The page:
Travelling when you have prostate cancer doesn't have to change how or where you head on your holidays. But there are a few extra things to think about that will hopefully make things easier. From travel insurance to incontinence management, our Specialist Nurse, Ali Rooke, shares her top tips for your travel plans this summer.

Aeroplane in flight
6 Jul 2017

Speak to your doctor, GP or Specialist Nurse before travelling

If you’re having treatment, find out how this might affect your travel plans. For example, if you’ve just had surgery, check with your surgeon or hospital to find out when you’ll be okay to fly.

Get travel insurance

We receive a lot of calls about getting insurance from both men and their partners. They tell us their previous company has either refused to cover them following their diagnosis, or their premium has gone through the roof and now outweighs the cost of their holiday. But finding decent travel insurance is getting easier and many insurance companies will look at cases individually. If you shop around and ask the right questions, you should be able to find the right insurance for you.

Check your medication

It can be helpful to get a doctor’s letter about the medication you’re taking, as there may be restrictions in some countries. Make a note of the name of your medication and your dosage in case there’s an issue or you lose them, so you can then inform a doctor and get replacements.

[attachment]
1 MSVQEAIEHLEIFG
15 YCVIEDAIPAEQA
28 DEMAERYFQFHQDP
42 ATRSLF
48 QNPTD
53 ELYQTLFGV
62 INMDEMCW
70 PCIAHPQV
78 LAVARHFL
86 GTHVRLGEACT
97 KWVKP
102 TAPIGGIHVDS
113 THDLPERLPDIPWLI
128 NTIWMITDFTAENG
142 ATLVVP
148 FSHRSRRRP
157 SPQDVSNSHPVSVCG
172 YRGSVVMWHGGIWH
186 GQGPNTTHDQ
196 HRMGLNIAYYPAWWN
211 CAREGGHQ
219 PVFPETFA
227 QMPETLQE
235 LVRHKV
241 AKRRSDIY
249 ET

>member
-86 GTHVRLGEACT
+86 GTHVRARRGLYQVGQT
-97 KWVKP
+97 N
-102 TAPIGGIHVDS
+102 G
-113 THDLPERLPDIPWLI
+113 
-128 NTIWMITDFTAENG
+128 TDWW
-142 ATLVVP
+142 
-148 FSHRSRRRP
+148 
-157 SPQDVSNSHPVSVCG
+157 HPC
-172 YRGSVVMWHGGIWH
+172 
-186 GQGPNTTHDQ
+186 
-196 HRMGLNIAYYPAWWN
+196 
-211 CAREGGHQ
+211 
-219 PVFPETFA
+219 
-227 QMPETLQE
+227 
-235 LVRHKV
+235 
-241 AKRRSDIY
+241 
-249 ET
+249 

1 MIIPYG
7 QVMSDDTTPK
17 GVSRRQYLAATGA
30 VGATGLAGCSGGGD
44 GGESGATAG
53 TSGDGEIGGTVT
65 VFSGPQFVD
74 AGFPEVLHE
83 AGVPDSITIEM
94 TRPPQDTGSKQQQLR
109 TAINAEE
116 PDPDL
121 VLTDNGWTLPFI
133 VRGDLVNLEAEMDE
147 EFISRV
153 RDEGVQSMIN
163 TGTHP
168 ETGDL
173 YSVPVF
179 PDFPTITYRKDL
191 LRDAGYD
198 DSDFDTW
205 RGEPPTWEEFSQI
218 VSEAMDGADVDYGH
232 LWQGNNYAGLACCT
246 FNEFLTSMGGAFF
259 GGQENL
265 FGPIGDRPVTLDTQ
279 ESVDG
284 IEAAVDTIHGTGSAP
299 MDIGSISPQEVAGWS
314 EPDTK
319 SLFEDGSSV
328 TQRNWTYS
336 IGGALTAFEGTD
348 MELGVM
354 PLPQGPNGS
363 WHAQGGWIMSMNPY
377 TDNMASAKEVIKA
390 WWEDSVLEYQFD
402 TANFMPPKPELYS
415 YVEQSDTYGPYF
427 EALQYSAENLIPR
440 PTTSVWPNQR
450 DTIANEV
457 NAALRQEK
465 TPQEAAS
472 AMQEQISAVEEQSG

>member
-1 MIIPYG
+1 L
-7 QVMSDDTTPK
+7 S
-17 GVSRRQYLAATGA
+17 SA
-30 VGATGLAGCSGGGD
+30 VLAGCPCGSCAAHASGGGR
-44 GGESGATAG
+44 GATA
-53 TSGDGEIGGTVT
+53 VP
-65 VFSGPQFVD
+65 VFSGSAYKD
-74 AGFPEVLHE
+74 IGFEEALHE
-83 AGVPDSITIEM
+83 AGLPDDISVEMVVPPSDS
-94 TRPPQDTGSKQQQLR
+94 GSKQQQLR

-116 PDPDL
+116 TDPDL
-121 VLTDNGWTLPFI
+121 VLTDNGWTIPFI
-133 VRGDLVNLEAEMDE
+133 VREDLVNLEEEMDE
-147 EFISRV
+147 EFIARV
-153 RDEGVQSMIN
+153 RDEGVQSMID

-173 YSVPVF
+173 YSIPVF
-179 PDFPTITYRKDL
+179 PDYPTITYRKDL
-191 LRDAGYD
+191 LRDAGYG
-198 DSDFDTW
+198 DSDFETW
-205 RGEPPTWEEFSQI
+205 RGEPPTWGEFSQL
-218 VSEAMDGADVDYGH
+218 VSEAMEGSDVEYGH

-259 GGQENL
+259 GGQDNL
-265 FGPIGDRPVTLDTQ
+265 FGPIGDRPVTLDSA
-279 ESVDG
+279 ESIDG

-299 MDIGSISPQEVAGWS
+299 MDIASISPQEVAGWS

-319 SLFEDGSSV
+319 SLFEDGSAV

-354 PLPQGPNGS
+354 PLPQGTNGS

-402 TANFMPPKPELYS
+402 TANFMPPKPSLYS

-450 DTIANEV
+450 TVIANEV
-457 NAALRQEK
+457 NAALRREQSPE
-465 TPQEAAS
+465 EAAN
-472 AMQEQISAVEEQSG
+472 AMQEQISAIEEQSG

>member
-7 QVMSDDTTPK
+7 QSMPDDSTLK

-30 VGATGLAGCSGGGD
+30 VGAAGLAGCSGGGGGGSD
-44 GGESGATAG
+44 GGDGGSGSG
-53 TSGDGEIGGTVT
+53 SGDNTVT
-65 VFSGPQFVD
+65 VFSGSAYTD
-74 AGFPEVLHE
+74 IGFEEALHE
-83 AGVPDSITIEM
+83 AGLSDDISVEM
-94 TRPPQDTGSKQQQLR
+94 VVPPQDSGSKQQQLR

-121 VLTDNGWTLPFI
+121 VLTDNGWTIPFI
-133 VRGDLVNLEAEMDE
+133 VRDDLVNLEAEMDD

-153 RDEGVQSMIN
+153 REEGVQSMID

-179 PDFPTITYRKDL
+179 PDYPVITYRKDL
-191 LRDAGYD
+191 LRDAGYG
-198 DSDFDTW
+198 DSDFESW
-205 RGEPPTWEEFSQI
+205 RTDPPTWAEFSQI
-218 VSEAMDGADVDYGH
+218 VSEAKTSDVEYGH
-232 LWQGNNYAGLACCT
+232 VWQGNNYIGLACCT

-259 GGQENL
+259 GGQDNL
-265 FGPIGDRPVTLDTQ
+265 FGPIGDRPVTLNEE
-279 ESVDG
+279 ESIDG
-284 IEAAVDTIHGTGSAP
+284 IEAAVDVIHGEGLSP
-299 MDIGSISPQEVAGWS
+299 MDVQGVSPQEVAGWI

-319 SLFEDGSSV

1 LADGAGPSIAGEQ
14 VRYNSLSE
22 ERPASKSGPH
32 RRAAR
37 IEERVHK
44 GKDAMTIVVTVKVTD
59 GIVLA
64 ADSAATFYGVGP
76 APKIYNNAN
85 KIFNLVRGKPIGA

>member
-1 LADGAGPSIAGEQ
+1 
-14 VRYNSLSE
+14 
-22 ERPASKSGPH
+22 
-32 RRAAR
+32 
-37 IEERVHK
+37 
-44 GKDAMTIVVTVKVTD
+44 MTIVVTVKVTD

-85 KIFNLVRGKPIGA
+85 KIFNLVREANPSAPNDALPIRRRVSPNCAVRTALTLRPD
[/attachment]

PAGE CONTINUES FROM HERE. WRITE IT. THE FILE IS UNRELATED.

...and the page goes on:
Take a note of any treatments you’ve had or are having

This is particularly important for men who’ve had brachytherapy, as it can set off airport radiation sensors! You should normally get something called a traceability card from you doctor. It refers to the ‘seeds’ in your prostate and informs the airport you’re able to travel.

Take steps to avoid blood clots during your flight

Exercising your legs, wearing loose-fitting clothes, drinking plenty of water and wearing compression socks if your doctor recommends it can all help with prevention.

If you have any incontinence, be prepared

Make sure you have enough pads in your hand luggage, in case your suitcase gets lost. If you have a catheter fitted, you might need to take a spare one or a drainage bag. And you might need a certificate to say what this is used for, especially if you’re going through customs as they might search you. Check with your doctor.

Stay hydrated

It’s important to drink plenty of water. We recommend two litres of fluid a day and avoiding alcoholic drinks. If you’ve had chemotherapy or radiotherapy, you may be more sensitive to the sun. So if you’re going somewhere warm, avoid the strongest hours of sunlight and use a high factor sun cream – or cover up.

Avoid getting an infection

Some treatments, such as chemotherapy, weaken the immune system and make it easier for you to get infections. If you’re travelling in less developed countries, make sure you have clean water, such as bottled water, and boil any water you’re unsure about. Make sure food is properly cooked, avoid things like salads and raw vegetables, and only eat fruit you have to peel to eat, such as bananas.

Have fun and recharge your batteries

Holidays should be a time to relax and enjoy yourself. So get some well earned rest in!

Check out our fact sheet for all of our tips and information about travelling with prostate cancer.

comments powered by Disqus